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Moustaches through the ages – style

The moustache. There have been some famous ones down the years: game-changers that have spawned generations of imitators. But the style of the humble tache has evolved not only in reaction to copying Hollywood stars or royalty, but according to changes in scientific reasoning, politics, and technology.

Exactly when the cultivation of the moustache developed has left many facial hair historians stroking their goatees, so-to-speak.

Man has been capable of sculpting the hair on his upper lip since prehistoric times, when flint razors were first fashioned around 30 000 BC, yet the first depiction of a moustached man doesn’t come until 300 BC; in the form of a portrait of an ancient Iranian horseman.

The story of the tache really starts in the eighteenth century, when cultivation of facial hair became the norm. It was hastened by the invention of cast steel in 1740, and the development of what most closely represents today’s razor.

The 1700s saw a preference for a lack of facial hair, seen as a marker of “civilisation” amongst western folk, with beardlessness coming alongside many other of the establishment’s customs, such as wearing wigs.

But revolution was brewing, not only in political terms (think France, America), but in personal style too. Informed by enlightenment ideas, those who wanted to be seen as culturally or politically radical in the late eighteenth century often sported facial hair.

Side whiskers and restrained moustaches began to develop in emulation of leaders such as Britain’s young Prince Albert, who sported some upper-lip growth.

Beards, sideburns and moustaches – the hairier the better – began to come  into vogue.

This 1850s became the heyday of facial hair and prompted the first widely followed moustache style to come into existence – the “Walrus” – a largely unkempt beast amongst European gentlemen.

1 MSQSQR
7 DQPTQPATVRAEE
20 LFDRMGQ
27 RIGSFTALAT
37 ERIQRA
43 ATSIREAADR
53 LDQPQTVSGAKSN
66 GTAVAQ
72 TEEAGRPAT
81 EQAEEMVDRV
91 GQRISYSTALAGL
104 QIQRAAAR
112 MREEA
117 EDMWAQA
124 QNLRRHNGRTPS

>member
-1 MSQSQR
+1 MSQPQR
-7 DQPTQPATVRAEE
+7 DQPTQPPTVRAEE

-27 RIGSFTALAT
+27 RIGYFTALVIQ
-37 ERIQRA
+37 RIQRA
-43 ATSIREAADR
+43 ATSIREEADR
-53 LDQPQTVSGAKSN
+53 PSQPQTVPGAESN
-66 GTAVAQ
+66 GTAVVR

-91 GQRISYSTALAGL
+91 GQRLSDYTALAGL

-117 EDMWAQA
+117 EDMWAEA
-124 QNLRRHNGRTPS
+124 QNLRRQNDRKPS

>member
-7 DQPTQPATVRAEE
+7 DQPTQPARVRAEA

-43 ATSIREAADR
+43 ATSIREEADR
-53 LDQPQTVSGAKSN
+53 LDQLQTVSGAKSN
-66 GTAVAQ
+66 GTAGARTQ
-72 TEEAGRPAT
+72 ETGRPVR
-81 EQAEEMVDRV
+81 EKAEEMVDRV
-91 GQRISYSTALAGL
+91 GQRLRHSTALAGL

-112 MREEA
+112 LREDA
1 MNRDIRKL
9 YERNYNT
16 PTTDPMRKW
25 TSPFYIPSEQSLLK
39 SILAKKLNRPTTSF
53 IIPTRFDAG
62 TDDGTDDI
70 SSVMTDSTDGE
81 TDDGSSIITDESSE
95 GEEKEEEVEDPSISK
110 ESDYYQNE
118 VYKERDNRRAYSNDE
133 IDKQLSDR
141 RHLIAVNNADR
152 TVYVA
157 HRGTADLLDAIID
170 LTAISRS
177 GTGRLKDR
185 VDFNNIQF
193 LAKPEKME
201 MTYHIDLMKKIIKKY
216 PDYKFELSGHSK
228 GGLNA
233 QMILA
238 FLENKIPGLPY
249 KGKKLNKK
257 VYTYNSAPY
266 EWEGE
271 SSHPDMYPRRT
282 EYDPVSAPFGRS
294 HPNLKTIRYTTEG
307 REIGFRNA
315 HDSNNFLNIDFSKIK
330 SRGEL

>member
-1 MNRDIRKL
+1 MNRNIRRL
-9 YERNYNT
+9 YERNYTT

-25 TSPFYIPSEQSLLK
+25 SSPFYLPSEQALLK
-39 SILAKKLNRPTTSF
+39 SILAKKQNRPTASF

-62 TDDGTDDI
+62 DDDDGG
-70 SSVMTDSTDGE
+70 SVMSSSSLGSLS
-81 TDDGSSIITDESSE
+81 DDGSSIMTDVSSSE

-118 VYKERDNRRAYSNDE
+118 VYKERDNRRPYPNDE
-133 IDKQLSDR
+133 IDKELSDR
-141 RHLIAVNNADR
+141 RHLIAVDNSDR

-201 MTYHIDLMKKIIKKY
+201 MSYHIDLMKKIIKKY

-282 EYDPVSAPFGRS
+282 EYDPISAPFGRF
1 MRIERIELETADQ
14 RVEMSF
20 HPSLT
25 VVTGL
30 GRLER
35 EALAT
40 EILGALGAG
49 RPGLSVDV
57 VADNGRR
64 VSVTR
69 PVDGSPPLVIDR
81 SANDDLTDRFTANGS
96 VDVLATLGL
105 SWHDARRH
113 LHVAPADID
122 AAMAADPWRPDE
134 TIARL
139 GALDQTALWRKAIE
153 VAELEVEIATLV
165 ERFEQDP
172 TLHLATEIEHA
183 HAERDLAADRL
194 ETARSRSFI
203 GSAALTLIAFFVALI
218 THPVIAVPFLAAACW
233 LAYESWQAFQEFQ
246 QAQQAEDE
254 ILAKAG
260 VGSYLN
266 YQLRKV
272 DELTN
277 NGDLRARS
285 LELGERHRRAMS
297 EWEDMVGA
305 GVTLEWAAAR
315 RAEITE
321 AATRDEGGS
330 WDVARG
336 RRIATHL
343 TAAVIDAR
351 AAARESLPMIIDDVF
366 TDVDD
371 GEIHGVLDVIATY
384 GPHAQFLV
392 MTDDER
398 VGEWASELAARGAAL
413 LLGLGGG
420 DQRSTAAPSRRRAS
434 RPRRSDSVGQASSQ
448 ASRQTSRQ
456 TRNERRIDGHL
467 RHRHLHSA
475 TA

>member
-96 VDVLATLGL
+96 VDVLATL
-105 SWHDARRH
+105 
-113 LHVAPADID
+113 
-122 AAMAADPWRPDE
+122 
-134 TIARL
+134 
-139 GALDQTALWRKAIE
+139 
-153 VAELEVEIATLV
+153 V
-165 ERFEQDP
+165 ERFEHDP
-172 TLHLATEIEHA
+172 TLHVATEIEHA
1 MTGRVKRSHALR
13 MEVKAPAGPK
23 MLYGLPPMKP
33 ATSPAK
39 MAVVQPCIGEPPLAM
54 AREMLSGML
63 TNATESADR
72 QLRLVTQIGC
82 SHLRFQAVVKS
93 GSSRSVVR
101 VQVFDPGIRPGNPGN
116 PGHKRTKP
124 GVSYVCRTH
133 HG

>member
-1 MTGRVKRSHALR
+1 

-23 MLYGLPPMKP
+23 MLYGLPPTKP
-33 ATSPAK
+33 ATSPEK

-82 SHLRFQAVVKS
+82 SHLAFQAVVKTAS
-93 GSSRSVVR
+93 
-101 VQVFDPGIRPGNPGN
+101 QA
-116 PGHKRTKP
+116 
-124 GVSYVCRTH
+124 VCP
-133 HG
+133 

Pioneer of this style was German Philosopher Friedrich Nietzsche, who sported a bushy number typical to the Victorian era.

Apart from inferring masculinity, it was widely believed that such taches served to trap pollution and germs before entering the nostrils.

Further advances in razor technology in the 1880s meant that men had increasing control over the facial hair – with smaller, trimmer, moustaches emerging for the first time.

One such style was the handlebar. Requiring a little sculpting with moustache wax, it was adopted most famously by two protagonists of the First World War, Archduke Franz Ferdinand and Kaiser Wilhelm II.

The chaos created by these two mo’d men had an inadvertent effect on the moustache; men who survived the muddy trenches relished the chance to shave in clean water after the war ­– and facial hair got the chop, again.

Fast-forward to the next world war and the disciplines of military life continued to keep many clean-shaven, although some, most notably the British Air Force, were an exception to the rule.

To this day, the handlebar moustache remains a tradition amongst pilots, and during the Second World War, a rule decreed that “the whole of the upper lip shall remain unshaven.”

With world annihilation momentarily avoided, a rise in political tension in the 1960s saw the moustache back in the spotlight again, spawning a number of rebellious styles.

1969, the year that saw Woodstock and a man on the moon, also saw Dennis Hopper sport a slightly more rugged “tombstone” as Billy in the iconic film Easy Rider.

But by the 1970s tache cultivation was no longer seen as an act of rebellion but an everyday occurrence – with many sporting a moustache in emulation of their favourite sports stars and celebs.

A number of styles developed – the droopy, sinister “Fu Manchu” was one – modelled on the arch-villain who sported a full, straight moustache that grew downwards past the lips and on either side of the chin.

The pencil-thin Italian “tash” also grew to prominence during the 70s thanks to gangster movies glamorising the neatly clipped style, formed by a thin line of hair.

The bushier tombstone and handlebar moustaches remained popular in the 70s and 80s – pioneered by sporting icons such as members of the all-conquering Liverpool F.C. team.

The tache fell on hard times, however, in the late 80s, with only a handful of brave souls hanging on – particularly those in the police, fire services and armed forces.

Only Tom Selleck in his role as Magnum P.I. stands out as a final, enduring tribute to earlier full-bodied ‘staches designed to assert now lost Victorian values of manliness.

With pioneers of the more rugged look dwindling towards the turn of the century, men increasingly went for carefully sculpted facial hair – the popularity of the goatee beard being a sign of the times.

Enter the noughties, and as Movember rolls on and you start to cultivate your mo into a recognisable style, remember you have at least 1700 years of moustache evolution written on your face.